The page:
5. Their culpability beyond that of those whom they condemn. It was not a little lamb of which he had robbed the poor man, but his dearly loved wife, his one earthly treasure. It was not a lamb that he had killed, but a man, his neighbour and faithful defender. His superior position and possessions aggravated his guilt. Was he not himself "a son of death"? "What a sad proof of the blinding influence of self-love, that men are ready to form so different an estimate of their conduct when it is not seen to be their own! How ignorant are we of ourselves, and how true it is that even when our own hearts condemn us, God is greater than our hearts, and knoweth all things!" (Blaikie). For this fact let us seek -

II. AS ADEQUATE CAUSE. It is seldom due to insufficiency of light or means of knowing sin. Is it, then, due to men's inconsideration of themselves? or to the perversion of their moral judgment? Doubtless to both; but still more to sin itself, which is essentially setfishness - a false and inordinate love of self. "For consider: nothing is more manifest than that affection and passion of all kinds influence the judgment" (Butler); prejudicing its decisions in their own favour. Even when there is more than a suspicion that all is not well, it stifles further inquiry and prevents full conviction by:

1. Producing a general persuasion in men that their moral condition is better than it really is.

2. Directing exclusive attention to those dispositions and actions of which conscience can approve.

3. Inducing unwillingness to consider the opposite, and to know the worst of themselves. The glimpse of the truth which they perceive is painful, and (as in the case of diseased vision) it causes them to shut their eyes against perceiving the whole truth (John 3:20).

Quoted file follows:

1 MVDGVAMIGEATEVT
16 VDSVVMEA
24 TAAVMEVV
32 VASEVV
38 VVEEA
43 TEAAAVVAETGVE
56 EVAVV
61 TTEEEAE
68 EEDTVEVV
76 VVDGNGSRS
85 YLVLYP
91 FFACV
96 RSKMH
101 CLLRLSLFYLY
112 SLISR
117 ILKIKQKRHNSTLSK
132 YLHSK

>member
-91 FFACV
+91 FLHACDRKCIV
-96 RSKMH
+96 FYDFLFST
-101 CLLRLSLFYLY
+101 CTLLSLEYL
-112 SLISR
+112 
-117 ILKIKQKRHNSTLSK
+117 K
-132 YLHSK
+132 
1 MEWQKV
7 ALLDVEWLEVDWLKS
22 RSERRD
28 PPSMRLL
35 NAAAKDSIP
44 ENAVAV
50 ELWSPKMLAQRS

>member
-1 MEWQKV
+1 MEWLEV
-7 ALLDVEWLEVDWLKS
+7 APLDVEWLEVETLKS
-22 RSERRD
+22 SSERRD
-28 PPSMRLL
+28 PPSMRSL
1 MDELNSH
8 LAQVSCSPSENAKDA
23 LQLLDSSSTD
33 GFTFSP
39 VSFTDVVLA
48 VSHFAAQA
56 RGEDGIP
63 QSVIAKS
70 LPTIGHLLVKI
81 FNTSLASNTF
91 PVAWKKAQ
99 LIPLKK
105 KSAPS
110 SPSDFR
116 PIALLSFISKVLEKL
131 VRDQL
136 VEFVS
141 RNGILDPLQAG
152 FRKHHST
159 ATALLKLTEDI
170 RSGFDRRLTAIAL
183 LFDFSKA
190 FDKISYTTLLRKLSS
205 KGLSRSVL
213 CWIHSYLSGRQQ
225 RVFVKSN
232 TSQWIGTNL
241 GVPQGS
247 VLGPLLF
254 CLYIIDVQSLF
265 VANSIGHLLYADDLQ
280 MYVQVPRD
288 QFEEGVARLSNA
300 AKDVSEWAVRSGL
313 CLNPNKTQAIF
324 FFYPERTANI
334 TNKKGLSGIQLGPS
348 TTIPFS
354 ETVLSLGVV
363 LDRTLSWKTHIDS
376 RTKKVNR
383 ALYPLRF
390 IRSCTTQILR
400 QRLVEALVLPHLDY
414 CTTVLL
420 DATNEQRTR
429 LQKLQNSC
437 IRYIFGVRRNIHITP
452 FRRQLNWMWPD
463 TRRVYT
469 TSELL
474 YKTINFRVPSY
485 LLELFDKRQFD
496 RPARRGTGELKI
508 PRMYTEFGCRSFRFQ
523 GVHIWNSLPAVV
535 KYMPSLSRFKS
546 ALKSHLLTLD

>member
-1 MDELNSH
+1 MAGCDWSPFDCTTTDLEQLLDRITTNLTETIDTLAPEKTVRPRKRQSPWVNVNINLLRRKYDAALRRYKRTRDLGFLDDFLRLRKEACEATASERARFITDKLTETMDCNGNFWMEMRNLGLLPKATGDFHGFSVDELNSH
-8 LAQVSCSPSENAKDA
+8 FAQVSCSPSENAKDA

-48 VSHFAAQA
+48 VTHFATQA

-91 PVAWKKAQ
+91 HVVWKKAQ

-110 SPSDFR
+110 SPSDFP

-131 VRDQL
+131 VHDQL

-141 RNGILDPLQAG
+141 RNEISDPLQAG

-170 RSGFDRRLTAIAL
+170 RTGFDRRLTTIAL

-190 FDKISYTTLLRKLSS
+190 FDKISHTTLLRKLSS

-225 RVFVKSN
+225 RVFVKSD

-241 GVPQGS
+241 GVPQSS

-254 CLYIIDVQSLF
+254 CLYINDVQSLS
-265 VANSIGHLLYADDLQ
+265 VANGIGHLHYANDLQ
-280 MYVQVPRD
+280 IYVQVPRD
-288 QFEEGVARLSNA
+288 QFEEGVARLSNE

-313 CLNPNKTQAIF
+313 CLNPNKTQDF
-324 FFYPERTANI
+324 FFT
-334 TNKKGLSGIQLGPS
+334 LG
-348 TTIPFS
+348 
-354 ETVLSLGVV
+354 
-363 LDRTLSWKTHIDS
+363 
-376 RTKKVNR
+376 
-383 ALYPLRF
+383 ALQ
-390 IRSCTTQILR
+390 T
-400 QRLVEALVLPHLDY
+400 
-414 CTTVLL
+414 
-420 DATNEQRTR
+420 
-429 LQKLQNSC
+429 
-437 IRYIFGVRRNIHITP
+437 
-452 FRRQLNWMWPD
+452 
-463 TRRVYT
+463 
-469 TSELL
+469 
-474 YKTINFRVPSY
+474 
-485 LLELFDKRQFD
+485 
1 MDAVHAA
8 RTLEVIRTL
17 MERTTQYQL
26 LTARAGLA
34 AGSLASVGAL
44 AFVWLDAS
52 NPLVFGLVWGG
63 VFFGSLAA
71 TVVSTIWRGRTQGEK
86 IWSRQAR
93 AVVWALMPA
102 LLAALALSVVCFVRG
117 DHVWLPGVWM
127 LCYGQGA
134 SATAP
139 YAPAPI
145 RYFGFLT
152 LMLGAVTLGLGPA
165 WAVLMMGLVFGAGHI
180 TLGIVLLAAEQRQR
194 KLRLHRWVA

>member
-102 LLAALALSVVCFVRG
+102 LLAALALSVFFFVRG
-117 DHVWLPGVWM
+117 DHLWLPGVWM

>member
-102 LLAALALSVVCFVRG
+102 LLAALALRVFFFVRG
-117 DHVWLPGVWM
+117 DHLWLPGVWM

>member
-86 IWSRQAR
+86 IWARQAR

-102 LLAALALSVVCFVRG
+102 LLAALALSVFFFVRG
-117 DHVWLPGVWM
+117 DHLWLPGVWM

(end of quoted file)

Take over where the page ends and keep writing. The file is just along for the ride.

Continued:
4. Inventing specious arguments in justification of the course to which they are disposed.

5. Dwelling upon supposed compensations for injury done or guilt incurred. Self-love is wondrously fertile in devising such excuses and palliatives. David may have thought that the standard by which others were judged was not applicable to him. "Perhaps, as power is intoxicating, he conceived of himself as not subjected to the ordinary rules of society. In sending an order to his general to put Uriah 'in the hottest of the battle,' he probably found a palliative for his conscience; for what was it but to give to a brave soldier a post of honour? No doubt the victim considered himself honoured by the appointment, while it gave occasion to the king to solace himself with the thought that it was an enemy and not he who put an end to the life of his subject" (W. White). His marrying Bathsheba, also, he may have supposed, made amends for the wrong he had done to her. But the means which he adopted to conceal his sin from others, and deemed a palliative of his guilt, were a special aggravation of it (vers. 9, 10).


1. Nothing is more ruinous than self-deception (Hebrews 3:13; James 1:12; 1 John 1:8).

2. To avoid it there must be honest self-examination (Psalm 4:4; 2 Corinthians 13:5).

3. We should especially guard against the blinding influence of undue self-love (Psalm 19:12; Jeremiah 17:9).

4. There should also be earnest prayer to him who searcheth the hearts, for true self-knowledge (Psalm 139:23; Job 13:23; Job 34:32). - D.

Parallel Verses
KJV: And David's anger was greatly kindled against the man; and he said to Nathan, As the LORD liveth, the man that hath done this thing shall surely die:

WEB: David's anger was greatly kindled against the man, and he said to Nathan, "As Yahweh lives, the man who has done this is worthy to die!

On the Deceitfulness of Sin
Top of Page
Top of Page